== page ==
The Government will today pump £600m into improving front-line health services by taking unprecedented powers to direct how money is spent in the National Health Service.

Alan Milburn, the Secretary of State for Health, will announce that he is to use special legal powers, which no previous holder of his post has exercised, to order health authorities how to allocate their budgets. He wants to bypass NHS bureaucrats and let family doctors and community nurses decide the needs in their area.

Mr Milburn will also outline plans to reward health authorities that perform well with budget bonuses worth millions of pounds. Those that under-perform will see their freedom curtailed and will have their day-to-day activities supervised by inspectors, Department of Health officials or teams of managers brought in from successful health authorities.

The new system of centralised control will ensure that the £600m, the first of the £2bn being injected into the NHS from next month, is spent on:

More "intermediate care", such as new community hospitals, for people who are too ill to leave hospital but currently "block" beds;

Ending the "postcode lottery" under which drugs and treatment available vary according to where people live;

Cutting waiting times;

Reducing healthy authority deficits, estimated at £500m;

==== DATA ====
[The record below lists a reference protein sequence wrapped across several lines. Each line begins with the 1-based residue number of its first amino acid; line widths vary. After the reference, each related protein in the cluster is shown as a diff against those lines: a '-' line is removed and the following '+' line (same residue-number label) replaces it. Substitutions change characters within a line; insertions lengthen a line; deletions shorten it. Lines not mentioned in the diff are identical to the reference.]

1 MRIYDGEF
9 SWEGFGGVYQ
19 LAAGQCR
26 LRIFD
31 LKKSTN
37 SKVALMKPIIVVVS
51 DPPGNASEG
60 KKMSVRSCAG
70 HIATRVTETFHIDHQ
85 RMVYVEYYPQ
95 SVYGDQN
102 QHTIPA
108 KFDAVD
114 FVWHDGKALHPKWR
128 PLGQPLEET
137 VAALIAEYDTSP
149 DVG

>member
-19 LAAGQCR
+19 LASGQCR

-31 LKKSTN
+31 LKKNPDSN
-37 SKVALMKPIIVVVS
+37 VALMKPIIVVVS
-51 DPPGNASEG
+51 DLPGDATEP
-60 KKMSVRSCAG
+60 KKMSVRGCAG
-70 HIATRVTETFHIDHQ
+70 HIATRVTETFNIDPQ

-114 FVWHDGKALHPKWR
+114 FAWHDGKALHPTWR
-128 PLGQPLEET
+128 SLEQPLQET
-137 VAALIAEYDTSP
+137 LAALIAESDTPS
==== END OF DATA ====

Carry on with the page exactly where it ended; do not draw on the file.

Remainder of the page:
Giving GPs and community nurses a "cash cushion" to fund local projects.

The centrally decided priorities reflect the Government's determination to honour its 1997 general election pledge to cut waiting lists and to prevent another NHS crisis next winter. Some Labour MPs believe a repeat of the latest flu epidemic could severely damage the party and evenpersuade Tony Blair to delay the election planned for next spring until the autumn.

Mr Milburn said last night: "It is vital that the extra resources get passed through to front-line patient services as quickly as possible. Family doctors and community nurses are in the best position to assess patients' needs."

He was furious when £90m to help family doctors meet the costs of generic drugs did not reach many GPs but was retained by their authorities.

The new top-down system of finance reflects Mr Blair's impatience that the previous £21bn cash boost for the NHS has not "made a difference" in the eyes of the public.

The shake-up threatens to provoke a row with health authorities. Stephen Thornton, chief executive of the NHS Confederation, representing health authorities and trusts, said: "It doesn't seem to me to augur well for the partnership between the players that ministers have been talking about. We have no intention of spending this money on anything other than the Government's priorities."

He said that some health authorities had higher deficits than others and special powers might be needed to allocate funds disproportionately to help clear them. He added that managers were worried about when they would receive the rest of the extra £2bn. If it was not until July, when the national action plan was drawn up, the summer holidays would create further delay and it would be autumn before it could be spent, which might be too late to avoid problems next winter.